Zeitgeist - Sign of the Times
Multifamily Pandemic Report Card
The past two years have been a rollercoaster for multifamily owners and investors. When the pandemic began in March 2020, fundamentals were solid but lockdowns negatively impacted many owners’ bottom lines. The recovery in 2021 was strong and those tailwinds continue – though the impact of inflation and rising interest rates creates uncertainty in 2022. A more detailed review is below.
2020 – C- to B- (depending on the market and property type): When Covid-19 hit in 2020, the future of the multifamily industry was uncertain at best, and downright scary, at worst. Landlords – or housing providers as we prefer to be called – juggled tenants who were unable or unwilling to work (and pay rent) and various federal, state and local eviction moratoria. While real estate sectors like retail and hospitality suffered due to stay-at-home orders which boosted internet shopping and depressed travel, the impacts were not nearly as severe for multifamily housing. An increased renter appreciation for their home – which often doubled as a workplace and sometimes a school – coupled with stimulus packages like the CARES Act (which pumped trillions of dollars into consumers’ pockets), buoyed the multifamily industry early in the pandemic while many sectors of the economy suffered or stagnated.
As 2020 progressed, the multifamily industry experienced unprecedented renter migration as renters relocated from denser urban-core markets to lower density (and sometimes more affordable) suburban and secondary markets. Even with these changing migration patterns and an ongoing federal eviction moratorium, data provided by the National Multifamily Housing Council showed rent collections dipped just 0.1%-3.1%, depending on the asset class. Class-B properties, otherwise known as workforce housing, outperformed other multifamily asset classes while lower cost Class-C properties saw higher delinquency and more expensive Class-A properties struggled with vacancy.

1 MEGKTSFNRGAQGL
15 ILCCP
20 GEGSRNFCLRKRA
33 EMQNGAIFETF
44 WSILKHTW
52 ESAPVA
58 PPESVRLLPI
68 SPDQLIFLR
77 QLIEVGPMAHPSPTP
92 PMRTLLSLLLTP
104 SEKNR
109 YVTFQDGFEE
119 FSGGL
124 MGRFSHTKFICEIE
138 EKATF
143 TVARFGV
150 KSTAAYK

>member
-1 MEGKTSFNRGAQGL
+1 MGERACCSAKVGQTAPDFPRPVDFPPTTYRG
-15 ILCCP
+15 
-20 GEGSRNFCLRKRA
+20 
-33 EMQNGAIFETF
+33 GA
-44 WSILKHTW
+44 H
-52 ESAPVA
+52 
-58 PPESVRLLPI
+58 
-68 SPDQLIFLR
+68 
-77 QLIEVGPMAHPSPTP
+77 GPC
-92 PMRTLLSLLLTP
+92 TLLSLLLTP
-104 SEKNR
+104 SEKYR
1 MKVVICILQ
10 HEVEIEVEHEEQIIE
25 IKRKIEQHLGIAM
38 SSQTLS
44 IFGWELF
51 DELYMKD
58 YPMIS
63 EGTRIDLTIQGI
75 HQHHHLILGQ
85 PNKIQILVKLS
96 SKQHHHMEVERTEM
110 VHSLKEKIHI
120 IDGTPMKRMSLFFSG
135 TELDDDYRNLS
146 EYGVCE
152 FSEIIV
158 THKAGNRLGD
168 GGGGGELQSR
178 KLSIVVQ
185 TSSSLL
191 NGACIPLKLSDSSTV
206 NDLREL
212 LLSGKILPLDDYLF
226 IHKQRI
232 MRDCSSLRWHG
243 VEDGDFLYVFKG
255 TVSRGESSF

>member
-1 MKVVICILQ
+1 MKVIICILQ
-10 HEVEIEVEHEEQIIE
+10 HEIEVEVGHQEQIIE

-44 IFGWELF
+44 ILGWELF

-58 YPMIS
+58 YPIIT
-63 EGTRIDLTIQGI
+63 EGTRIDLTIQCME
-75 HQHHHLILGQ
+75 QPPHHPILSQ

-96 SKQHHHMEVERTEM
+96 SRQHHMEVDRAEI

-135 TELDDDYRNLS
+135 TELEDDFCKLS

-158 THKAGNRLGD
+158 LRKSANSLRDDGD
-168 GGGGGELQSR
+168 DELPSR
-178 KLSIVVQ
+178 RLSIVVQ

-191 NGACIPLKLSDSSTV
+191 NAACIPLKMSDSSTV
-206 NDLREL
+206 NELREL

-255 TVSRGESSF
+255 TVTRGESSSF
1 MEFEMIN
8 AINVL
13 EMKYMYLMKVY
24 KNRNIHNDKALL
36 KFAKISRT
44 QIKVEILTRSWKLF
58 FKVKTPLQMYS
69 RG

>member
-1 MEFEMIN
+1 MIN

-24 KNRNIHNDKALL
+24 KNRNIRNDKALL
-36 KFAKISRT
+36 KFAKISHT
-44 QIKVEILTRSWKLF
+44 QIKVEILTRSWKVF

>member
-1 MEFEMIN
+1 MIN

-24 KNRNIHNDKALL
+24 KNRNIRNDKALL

2021 – B+: As the pandemic rolled into 2021, both primary and secondary U.S. markets recorded historic rent growth. According to a Zumper study on 2021 rents, New York City – the country’s premier primary market – saw 32% rent growth after rents fell 12% in 2020. Phoenix, one of the hottest secondary markets, saw 23% rent growth after 5% growth in 2020. Tertiary markets like Boise and Bakersfield, previously under the radar for many multifamily investors, saw rents rise 25% and 21%, respectively, while rent growth nationwide was 11%.
2022 – A: Despite the best efforts of the Federal Reserve to fight back the highest inflation in 40 years, economic tailwinds continue to propel strong multifamily fundamentals. According to a recent Yardi Matrix report, nationwide rent growth year-over-year through May was 14%, extremely high by historical standards. The largest increases were posted in Florida with Miami, Orlando and Tampa jumping 22%-24% while western markets like San Diego and Phoenix continued to outperform the national average with rent growth of 21% each. Meanwhile, homeownership continues to be pushed beyond the reach of many Americans – especially in more desirable cities – as home price appreciation runs at double digits and mortgage interest rates rise sharply. These expensive homes are further solidifying demand for multifamily housing.
All in all, we’d say the industry gets good marks for its performance during the pandemic and while we expect rent growth to moderate, we think the positive fundamentals will continue.
Record Unaffordability in the U.S. Housing Market
The U.S. for-sale housing affordability index fell to 102 in May, edging dangerously close to 100, which is considered unaffordable. The index was 145 just six months ago. Record high pricing coupled with rising interest rates made May the most expensive month to buy a home since July 2006. The typical monthly mortgage payment was $1,842 in May, up from $1,220 in May 2021, a 51% increase in just a year. This is the result of a 20% rise in home prices during the past year coupled with a doubling of mortgage rates from around 3% this spring to above 6% in June. While mortgage rates have lowered in recent weeks, experts believe affordability is likely to continue to worsen as demand exceeds available inventory and home price appreciation outpaces wage growth. Markets are betting on a .50% to .75% increase in the Federal Funds rate in July, which will also move mortgage rates higher.
On the supply side, active listings in June were down 53% from June 2019 levels, the last comparable pre-pandemic year. As homes become less affordable, many buyers have dropped out of the market creating less competition and a slowdown in buyer traffic and overall sales activity. And the remaining buyers, who are facing drastically higher interest rates, are readjusting their budgets. Typically, when home affordability falls, more people choose to rent.
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